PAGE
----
Is it the Great Resignation?
That’s the collective cry of anguish (expletives deleted) of parents and grandparents around Australia at the earth-shattering news when Emma Watkins announced she was leaving The Wiggles.
Of course, like most kids under 4, my kids quickly moved on to asking, “what’s for dinner?” or “he’s got my teddy”, but I certainly took a moment to value the contribution Emma has made to our family memories.
Emma spent 11 years with the colourful group and broke new ground for girls and boys, although I notice there are still not many boys wearing big, colourful bows in their hair (maybe that’s a step too far).
However, I thank her for being such a strong character in what was previously a genetically uniform group. Her contribution in that domain has been outstanding and will be a big gap to fill.
All that aside, I can understand her need to take some time to refresh and realign. Interestingly, a Guardian article suggested that The Great Resignation has claimed a big name.
What can we learn from this?
Without debating the intricacies of The Great Resignation, is resignation the right word?
Or should it be considered reflection, or realignment or reassessment? It is clear from Emma’s announcement that she doesn’t describe her departure as a resignation as most people would understand the term.
And yes, Emma leaving The Wiggles is a big shock to us, but I have a feeling the shock (if any) to her castmates, managers or bosses occurred some time ago. Let’s break this down.
No surprises . . . maybe
It seemed to me, but of course I can’t be sure, some conversations occurred a long time ago between Emma and The Wiggle people. I don’t want to focus on the finer details (because I clearly wasn’t there) but, for people managers everywhere, inviting and encouraging the ‘what do you want’ conversations is vital to reduce resignation shock.
Do you have retention interviews?
It’s not a stretch to say that 80% of our ‘people management’ time is spent interviewing people when they commence a job, managing underperformance and conducting exit interviews (you do have those, don’t you?). But that involves only a minority of our people. What about the majority – those who aren’t coming or going and are performing to expectations?
Do you pay attention to those? Are you aware of how each of those team members are feeling? What are their career/life plans? How can your organisation assist? This is valuable information for any people manager looking to minimise time spent in recruitment and performance management.
Take away for business leaders: Spending time on retention interviews, understanding what people need in their job and life should be where we are spending more of our time to reduce the surprise resignations that can derail the best business plans.
Cast members involved
‘Where’s Emma?’……said no one ever because her departure has been proactively managed and communicated. Again, I can’t comment on what happened, but how often do you see staff resignations ‘here one day, gone the next’ and no explanation. Or worse still, the boss tells one story but the grapevine tells us something different.
Take away: Be open and transparent and work with the exiting staff member to manage the separation. You need to follow legal advice in a termination scenario, but separation shouldn’t be a shock if you have conducted the retention interviews well. Tips to help here:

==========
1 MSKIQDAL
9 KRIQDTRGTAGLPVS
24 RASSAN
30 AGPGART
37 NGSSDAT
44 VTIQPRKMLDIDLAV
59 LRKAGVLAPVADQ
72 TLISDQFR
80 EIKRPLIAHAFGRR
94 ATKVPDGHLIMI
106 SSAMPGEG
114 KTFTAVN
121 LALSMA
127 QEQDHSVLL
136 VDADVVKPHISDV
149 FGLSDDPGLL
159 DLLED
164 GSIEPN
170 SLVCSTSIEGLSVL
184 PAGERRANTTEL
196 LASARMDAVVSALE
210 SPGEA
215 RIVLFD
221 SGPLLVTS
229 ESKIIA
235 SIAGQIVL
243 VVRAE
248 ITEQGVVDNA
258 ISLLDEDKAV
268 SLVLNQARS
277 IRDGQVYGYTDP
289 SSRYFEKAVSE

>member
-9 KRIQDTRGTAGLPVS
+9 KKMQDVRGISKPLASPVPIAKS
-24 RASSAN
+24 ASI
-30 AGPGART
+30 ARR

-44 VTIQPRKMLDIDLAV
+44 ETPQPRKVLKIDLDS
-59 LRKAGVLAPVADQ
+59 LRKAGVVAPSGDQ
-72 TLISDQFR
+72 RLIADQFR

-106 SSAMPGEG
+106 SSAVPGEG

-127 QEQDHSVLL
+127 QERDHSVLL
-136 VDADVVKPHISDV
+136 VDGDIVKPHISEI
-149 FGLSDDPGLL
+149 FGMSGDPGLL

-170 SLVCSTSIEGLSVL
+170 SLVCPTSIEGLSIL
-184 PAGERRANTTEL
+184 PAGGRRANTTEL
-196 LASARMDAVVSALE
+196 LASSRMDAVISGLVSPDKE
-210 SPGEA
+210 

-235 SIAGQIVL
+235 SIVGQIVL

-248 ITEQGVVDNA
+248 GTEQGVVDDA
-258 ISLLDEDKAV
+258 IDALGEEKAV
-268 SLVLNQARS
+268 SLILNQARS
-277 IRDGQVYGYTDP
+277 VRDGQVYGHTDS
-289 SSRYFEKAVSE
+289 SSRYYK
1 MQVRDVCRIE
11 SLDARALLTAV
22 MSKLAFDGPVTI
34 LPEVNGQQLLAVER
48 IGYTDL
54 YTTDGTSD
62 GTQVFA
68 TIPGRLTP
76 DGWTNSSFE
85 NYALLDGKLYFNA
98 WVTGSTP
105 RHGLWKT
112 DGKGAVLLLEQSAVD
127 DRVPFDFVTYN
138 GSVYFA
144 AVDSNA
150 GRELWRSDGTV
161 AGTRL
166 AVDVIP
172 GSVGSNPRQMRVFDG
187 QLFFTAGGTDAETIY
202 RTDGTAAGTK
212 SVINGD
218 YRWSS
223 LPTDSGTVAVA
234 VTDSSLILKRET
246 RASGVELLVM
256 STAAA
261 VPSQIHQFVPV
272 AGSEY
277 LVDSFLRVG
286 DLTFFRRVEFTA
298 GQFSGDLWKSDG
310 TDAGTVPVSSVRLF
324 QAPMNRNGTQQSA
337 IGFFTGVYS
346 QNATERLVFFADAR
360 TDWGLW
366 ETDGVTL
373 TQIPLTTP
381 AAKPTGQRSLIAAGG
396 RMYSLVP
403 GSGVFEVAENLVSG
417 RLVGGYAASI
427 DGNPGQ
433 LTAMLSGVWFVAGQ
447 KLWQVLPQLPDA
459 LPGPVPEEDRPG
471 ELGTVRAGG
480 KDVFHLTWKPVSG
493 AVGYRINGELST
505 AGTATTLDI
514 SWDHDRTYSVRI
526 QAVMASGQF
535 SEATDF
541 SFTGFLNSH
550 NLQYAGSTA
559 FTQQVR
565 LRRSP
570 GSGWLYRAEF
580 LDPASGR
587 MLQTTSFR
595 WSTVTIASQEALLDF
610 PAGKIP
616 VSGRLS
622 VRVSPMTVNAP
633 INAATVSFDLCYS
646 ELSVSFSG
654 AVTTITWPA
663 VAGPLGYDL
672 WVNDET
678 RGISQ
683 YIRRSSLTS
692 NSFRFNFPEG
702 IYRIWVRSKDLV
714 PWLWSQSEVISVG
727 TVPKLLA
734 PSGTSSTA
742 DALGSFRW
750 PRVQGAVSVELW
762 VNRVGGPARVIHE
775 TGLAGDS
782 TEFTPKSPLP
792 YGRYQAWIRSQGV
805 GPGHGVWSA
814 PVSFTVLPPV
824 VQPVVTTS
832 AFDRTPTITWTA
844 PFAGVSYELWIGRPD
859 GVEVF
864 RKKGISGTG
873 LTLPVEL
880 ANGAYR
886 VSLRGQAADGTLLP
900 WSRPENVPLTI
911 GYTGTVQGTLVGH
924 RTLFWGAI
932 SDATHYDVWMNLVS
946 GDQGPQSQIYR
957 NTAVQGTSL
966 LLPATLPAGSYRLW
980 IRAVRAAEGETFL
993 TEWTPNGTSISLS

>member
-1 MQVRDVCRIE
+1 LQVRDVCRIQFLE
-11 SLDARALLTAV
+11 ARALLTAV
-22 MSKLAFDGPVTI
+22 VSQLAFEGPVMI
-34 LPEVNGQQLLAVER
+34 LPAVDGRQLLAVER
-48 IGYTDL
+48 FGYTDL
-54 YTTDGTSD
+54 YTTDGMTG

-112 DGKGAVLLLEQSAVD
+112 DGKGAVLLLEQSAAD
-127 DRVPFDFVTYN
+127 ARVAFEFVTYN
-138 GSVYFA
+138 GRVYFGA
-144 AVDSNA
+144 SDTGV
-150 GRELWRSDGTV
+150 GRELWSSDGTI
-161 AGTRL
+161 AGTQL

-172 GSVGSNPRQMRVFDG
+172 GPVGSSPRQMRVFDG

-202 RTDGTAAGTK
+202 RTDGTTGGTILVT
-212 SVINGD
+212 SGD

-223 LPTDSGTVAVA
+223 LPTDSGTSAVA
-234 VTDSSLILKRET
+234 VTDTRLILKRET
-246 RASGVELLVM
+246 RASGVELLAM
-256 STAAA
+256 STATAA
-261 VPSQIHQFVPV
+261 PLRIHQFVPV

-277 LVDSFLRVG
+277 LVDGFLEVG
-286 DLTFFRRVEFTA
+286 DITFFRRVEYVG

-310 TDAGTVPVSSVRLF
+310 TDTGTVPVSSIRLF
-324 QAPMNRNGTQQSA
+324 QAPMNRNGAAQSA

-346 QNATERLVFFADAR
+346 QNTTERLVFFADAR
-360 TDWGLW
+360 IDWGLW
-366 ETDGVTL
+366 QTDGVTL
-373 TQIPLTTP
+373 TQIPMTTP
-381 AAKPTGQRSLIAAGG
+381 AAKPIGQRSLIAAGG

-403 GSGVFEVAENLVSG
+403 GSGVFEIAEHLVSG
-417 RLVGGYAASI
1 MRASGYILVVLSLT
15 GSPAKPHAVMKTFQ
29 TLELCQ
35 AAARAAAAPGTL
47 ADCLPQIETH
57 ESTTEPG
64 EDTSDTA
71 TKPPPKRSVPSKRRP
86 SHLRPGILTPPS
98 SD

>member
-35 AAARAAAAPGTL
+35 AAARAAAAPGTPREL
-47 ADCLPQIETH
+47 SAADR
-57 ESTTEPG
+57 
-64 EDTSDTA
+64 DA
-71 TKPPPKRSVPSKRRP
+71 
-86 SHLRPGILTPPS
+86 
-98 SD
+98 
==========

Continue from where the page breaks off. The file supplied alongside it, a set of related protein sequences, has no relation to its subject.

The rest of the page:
- Have a process that everyone is aware of BEFORE anyone resigns outlining how communication to staff and customers and how the handover process will work internally.
- Discuss with the exiting staff member what they are happy to share and what messages will be communicated
- Don’t leave a gossip gap. Even if you have no new information, share all that you know (again). If you are silent, a gossip gap will develop to be filled with misinformation.
The Wiggles went through a significant values and market realignment activity earlier this year by introducing Wiggles Fruit Salad. They announced four new members to reflect (successfully, I might add) society and our young people’s community. In this group was Tsehay Hawkins, and she will now take the Emma reins, albeit a little differently.
Take away: succession was well planned, and The Wiggles appropriately communicated with the stakeholders (let’s face it, the kids) so the impact of the exit and recruitment was lessened.
Take this public figure’s departure and contrast it to the departure of the new QLD Chief Health Officer – chalk and cheese.
It can still go badly for anyone, so do all you can to reduce the surprises.
Let’s change the conversation about The Great Resignation.
Instead, let’s talk about the Great Realignment or Great Retention of the Right people. Being able to manage (or avoid) key people leaving your organisation will give you a significant competitive advantage.
Replacing your ‘Emma’ may not be as smooth as The Wiggles process but, by avoiding the left-field disruptions, you won’t end up with mashed potato!
If you are looking for the right retention tips for your business, download our employee retention checklist.
It’s time to get talking – either with your team or me.
Hi! I'm Melissa
I'm a sought-after HR coach, advisor and strategist. I'm also the director of Exceler8. My clients call me their people paracetamol because I help them say 'goodbye' to HR headaches and 'hello' to the perfect people formula to support their business. If you're ready for HR help or transformation, please get in touch.
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